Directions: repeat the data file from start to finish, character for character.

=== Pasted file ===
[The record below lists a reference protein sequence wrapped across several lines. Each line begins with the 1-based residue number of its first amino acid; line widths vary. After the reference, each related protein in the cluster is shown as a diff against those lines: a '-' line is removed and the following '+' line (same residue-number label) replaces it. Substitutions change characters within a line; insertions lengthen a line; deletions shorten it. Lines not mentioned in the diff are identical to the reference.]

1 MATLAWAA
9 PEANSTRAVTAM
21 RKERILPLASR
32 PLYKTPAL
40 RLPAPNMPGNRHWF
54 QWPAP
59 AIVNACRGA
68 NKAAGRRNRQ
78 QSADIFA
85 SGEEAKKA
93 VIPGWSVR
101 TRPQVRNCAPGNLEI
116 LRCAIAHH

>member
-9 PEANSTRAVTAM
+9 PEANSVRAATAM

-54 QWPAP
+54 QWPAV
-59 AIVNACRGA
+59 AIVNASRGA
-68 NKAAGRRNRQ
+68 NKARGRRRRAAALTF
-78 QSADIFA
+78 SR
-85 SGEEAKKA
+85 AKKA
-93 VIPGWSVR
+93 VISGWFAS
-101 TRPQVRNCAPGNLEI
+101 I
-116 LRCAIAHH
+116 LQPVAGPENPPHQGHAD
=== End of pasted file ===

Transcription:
[The record below lists a reference protein sequence wrapped across several lines. Each line begins with the 1-based residue number of its first amino acid; line widths vary. After the reference, each related protein in the cluster is shown as a diff against those lines: a '-' line is removed and the following '+' line (same residue-number label) replaces it. Substitutions change characters within a line; insertions lengthen a line; deletions shorten it. Lines not mentioned in the diff are identical to the reference.]

1 MATLAWAA
9 PEANSTRAVTAM
21 RKERILPLASR
32 PLYKTPAL
40 RLPAPNMPGNRHWF
54 QWPAP
59 AIVNACRGA
68 NKAAGRRNRQ
78 QSADIFA
85 SGEEAKKA
93 VIPGWSVR
101 TRPQVRNCAPGNLEI
116 LRCAIAHH

>member
-9 PEANSTRAVTAM
+9 PEANSVRAATAM

-54 QWPAP
+54 QWPAV
-59 AIVNACRGA
+59 AIVNASRGA
-68 NKAAGRRNRQ
+68 NKARGRRRRAAALTF
-78 QSADIFA
+78 SR
-85 SGEEAKKA
+85 AKKA
-93 VIPGWSVR
+93 VISGWFAS
-101 TRPQVRNCAPGNLEI
+101 I
-116 LRCAIAHH
+116 LQPVAGPENPPHQGHAD